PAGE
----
“I wouldn’t use the site because I already have accounts for Amazon, Facebook, and eBay which gives me all the opportunities I need to buy and sell what I want, ” said Boronski.

Freshman Davis Anderson, a strategic and corporate communication major also hasn’t heard of Ulyngo. She uses Chegg to help shop for books.

“I feel like Chegg is convenient because the books are a lot cheaper and you can rent them so I don’t get stuck with a book I’ll never use again,” said Anderson.

Anderson said she wouldn’t buy items from Ulyngo but might conceivably post things for sale on it.

Sophomore Michelle Vera, a creative writing major, has never heard of Ulyngo but is interested in using the site.

“I would totally use it! Even though we have the Chapman University class of 2020 Facebook page Chapman University Class of 2020 Public Group | Facebook where people sell things, it would be nice to sell things to all Chapman students because our Facebook page only has students in our grade,” said Vera.

Jekowsky said he had established a need for the site at Chapman. He speculated that about 1000 students have accessed the site, and expressed hope more will join after an upcoming Chapman marketing campaign. “In about two weeks Chapman will be doing a lot of campaigns for Ulyngo; There will be postcards in the cafeteria, in basket holders, and they’ll have emails going out to students about the marketplace,” Jekowsky said.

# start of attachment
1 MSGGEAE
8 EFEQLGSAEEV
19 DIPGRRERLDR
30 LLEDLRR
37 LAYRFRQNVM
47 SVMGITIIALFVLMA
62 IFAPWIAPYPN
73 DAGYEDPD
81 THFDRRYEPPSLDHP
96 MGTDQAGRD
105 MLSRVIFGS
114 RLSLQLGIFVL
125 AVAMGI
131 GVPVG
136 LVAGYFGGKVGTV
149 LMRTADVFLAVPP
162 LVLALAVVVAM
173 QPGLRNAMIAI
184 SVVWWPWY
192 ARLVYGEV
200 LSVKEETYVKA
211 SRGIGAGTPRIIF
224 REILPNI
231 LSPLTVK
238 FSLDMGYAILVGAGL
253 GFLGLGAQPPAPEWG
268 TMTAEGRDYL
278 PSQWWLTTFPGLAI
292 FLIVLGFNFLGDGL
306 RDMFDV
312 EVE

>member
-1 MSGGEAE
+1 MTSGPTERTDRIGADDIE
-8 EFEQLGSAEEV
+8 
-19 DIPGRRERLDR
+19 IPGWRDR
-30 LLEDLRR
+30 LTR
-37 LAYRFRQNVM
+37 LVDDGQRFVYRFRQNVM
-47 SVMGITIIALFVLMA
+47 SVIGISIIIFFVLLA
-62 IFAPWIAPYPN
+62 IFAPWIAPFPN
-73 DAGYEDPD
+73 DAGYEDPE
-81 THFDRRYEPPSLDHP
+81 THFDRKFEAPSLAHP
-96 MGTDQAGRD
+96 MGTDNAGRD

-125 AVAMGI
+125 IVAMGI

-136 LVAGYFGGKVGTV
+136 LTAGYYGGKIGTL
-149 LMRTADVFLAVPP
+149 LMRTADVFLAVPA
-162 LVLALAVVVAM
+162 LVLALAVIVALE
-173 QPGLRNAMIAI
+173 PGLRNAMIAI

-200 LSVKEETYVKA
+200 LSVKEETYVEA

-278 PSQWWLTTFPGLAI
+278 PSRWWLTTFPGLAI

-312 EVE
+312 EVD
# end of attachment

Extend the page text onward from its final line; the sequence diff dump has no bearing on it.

Student Government President Mitchell Rosenberg – who has not used the site himself – also believes the site will gain popularity following a Chapman marketing campaign.

But Assistant Vice President of Panther services and Operations in Strategic Marketing and Communications, Char Williams said in an emailed response, “We have NO knowledge of this being used at all on campus.”   

“Anything that’s new takes time to start up and be a part of the students daily culture. The startup of the Chapman student marketplace has definitely been slow but I know that the University has plans to start promoting it to students so they know there is a safer place to buy and sell things,” Rosenberg said.

Courtesy of Alex Jekowsky

Dr. Deborah Ferber, a professor at the George L. Argyros School of Business and Economics said rewards and university affiliation would draw more students to the site.

“Chapman students would be more open to using Ulyngo if the University could draw students to the same type of benefits crowdfunding does. An example would be creating a reward system using Ulyngo where you and your friends can see your earning points. Another example would be reminding students that the activity on their account creates a revenue share to help the university,” said Dr. Ferber.

But Merzia Cutlerywala, a sophomore business major, said that even a rewards system would be unlikely to lure her from her current shopping preferences.

“I wouldn’t use the site because I have Amazon Prime for students, which offers a lot of rental textbooks that are cheap,” said Cutlerywala.


Katie Whitman